It is Straight Out of the Camera Sunday, a meme from Murrieta 365. Anyone is welcomed to participate. There are two rules: 1) photo must have been taken by you, and 2) no tweaking. Cropping is allowed.

The photos below were taken at the Lady Bird Wildflower Center and have been cropped.

For more SOOC, go here.

Until next time, God bless.

Friday, May 21, 2010

Brenda's Photo Challenge

The theme for this month's Brenda's Photo Challenge is Flowers. I'm into wild flowers right now; some I know the name and some I do not.

Taken at the Lady Bird Johnson Wildflower Center in Austin, Texas.

The cone flower or echinacea with flowers from the red yucca in the background.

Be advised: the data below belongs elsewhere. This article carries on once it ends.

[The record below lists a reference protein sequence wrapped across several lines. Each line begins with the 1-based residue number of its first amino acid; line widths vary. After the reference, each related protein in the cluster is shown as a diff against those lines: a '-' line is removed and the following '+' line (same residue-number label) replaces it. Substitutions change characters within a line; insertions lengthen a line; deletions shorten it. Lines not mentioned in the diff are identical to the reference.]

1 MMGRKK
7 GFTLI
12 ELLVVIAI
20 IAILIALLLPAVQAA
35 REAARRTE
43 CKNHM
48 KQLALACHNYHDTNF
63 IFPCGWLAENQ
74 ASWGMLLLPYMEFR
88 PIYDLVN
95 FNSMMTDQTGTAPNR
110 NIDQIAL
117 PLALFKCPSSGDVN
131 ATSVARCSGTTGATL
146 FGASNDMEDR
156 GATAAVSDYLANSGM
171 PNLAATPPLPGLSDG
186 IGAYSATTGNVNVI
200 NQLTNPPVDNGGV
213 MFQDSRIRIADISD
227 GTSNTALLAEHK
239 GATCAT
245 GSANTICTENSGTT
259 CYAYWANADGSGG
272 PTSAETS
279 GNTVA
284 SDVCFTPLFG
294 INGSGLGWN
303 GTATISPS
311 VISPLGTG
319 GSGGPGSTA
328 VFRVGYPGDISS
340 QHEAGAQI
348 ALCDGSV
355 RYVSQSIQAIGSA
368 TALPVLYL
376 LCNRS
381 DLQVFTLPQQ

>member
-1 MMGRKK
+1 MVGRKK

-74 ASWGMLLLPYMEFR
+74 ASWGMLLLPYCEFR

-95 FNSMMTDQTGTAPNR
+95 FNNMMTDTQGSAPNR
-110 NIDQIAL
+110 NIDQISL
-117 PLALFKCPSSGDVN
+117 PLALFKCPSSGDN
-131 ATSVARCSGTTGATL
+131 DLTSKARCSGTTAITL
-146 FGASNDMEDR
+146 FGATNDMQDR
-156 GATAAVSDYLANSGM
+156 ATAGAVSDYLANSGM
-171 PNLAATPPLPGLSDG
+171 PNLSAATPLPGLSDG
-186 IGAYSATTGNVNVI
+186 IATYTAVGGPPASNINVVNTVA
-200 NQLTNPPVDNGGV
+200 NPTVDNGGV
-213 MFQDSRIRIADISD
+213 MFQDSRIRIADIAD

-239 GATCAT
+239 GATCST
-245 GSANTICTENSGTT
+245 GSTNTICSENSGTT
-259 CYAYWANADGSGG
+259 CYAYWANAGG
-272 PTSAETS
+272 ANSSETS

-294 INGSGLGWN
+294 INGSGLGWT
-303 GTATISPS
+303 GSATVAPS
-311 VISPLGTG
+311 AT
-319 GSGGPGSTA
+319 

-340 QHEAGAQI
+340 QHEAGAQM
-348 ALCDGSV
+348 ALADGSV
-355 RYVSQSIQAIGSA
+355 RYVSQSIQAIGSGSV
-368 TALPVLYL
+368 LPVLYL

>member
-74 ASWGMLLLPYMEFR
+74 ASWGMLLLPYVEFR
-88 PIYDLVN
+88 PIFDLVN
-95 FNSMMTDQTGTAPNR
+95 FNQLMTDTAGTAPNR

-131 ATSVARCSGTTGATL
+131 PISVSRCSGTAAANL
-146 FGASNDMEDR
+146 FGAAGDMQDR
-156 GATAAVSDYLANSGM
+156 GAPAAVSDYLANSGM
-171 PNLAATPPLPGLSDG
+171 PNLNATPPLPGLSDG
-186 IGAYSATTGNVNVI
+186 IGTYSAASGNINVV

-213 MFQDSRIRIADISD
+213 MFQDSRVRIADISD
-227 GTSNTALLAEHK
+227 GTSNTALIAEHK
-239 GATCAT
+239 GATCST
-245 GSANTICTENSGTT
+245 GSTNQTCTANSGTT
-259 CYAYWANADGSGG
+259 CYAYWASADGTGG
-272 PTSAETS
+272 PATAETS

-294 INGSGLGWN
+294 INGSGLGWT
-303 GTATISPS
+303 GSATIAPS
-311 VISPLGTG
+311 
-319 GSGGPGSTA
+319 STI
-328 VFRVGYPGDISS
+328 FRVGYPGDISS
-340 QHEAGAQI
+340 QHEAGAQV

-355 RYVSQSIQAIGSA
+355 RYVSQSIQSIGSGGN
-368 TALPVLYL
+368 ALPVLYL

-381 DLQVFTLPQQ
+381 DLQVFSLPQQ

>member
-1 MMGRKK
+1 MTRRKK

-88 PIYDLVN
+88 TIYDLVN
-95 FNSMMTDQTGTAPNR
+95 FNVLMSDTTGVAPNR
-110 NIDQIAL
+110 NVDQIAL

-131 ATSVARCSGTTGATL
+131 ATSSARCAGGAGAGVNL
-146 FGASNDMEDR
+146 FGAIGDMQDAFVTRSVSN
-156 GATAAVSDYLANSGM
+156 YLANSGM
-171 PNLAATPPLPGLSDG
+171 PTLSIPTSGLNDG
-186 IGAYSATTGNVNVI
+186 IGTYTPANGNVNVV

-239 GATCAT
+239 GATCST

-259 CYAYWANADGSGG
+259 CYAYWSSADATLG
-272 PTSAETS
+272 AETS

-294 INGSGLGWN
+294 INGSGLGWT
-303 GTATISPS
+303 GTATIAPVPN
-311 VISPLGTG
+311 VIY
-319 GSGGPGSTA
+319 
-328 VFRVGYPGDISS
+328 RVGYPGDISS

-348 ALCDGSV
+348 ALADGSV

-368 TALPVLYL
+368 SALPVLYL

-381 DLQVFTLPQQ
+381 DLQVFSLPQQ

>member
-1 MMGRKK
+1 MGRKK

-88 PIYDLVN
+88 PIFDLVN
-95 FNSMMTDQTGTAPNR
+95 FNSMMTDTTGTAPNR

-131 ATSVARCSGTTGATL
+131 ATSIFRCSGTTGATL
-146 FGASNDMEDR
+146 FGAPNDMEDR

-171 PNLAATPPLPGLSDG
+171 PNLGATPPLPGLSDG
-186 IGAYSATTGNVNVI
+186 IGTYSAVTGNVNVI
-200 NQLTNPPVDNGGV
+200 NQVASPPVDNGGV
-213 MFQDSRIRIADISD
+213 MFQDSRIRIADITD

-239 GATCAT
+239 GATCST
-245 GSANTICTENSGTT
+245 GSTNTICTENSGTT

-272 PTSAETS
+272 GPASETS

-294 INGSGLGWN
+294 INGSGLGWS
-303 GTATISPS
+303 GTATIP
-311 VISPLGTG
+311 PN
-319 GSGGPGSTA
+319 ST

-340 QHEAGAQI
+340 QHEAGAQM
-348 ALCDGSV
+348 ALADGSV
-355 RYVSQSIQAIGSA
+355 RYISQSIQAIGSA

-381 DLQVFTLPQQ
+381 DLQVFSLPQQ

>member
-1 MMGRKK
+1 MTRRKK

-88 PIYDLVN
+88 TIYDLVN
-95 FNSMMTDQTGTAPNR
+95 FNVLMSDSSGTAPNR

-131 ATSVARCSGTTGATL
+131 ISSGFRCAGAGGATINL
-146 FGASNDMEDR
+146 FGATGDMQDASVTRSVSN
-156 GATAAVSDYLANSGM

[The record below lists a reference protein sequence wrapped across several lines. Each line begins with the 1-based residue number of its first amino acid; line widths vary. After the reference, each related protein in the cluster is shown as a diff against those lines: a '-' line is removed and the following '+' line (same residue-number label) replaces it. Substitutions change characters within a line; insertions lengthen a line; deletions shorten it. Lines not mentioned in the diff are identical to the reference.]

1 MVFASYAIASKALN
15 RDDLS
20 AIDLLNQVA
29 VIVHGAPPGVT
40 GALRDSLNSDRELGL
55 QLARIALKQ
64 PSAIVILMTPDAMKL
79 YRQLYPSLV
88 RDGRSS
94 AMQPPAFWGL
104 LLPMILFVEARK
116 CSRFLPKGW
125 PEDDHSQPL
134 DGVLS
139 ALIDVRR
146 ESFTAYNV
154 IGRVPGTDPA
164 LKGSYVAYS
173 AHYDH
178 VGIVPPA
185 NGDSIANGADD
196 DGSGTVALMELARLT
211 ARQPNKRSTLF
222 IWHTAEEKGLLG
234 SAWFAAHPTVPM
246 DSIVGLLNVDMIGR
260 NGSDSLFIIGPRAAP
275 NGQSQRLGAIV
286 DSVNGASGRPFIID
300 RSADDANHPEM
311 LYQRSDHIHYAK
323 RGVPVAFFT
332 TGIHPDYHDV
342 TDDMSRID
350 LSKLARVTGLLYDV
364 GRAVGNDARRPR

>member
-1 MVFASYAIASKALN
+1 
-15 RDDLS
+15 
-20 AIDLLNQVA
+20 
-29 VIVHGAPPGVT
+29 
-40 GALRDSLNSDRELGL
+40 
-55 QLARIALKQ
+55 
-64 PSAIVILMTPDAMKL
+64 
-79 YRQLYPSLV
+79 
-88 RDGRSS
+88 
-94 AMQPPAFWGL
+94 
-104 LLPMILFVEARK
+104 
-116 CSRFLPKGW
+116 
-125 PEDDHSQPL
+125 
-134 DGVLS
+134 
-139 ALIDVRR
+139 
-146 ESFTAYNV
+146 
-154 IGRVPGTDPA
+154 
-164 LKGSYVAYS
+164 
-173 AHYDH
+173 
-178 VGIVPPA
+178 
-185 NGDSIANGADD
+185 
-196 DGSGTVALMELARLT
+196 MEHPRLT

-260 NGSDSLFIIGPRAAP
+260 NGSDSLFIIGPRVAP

Wine cup.

The agave is about to bloom....just not yet. When it does, I'll post. If I'm feeling flush with a few extra coins in my pocket, I get agave nectar for a sweetner. It is a wonderful substitute for sugar and can be used in baking, coffee, on cereal, anything that calls for sugar or the artificial stuff. I used Sweet 'n Low for years until I had a health threat. I haven't used an artificial sweetner since; it is either honey or agave nectar at home, or brown sugar when out and if available.

Found these delicate flowers when I stopped to photograph the agave.

And these too at the same spot along side the road.

Go here to see more flowers.

Until next time, God bless.

Thursday, May 20, 2010

Lady Bird Johnson Wildflower Center, Part II

I did not take as many photos of the flowers as I did of the art. I'm to go in June to the Wildflower Center and will concentrate on the flowers a little more.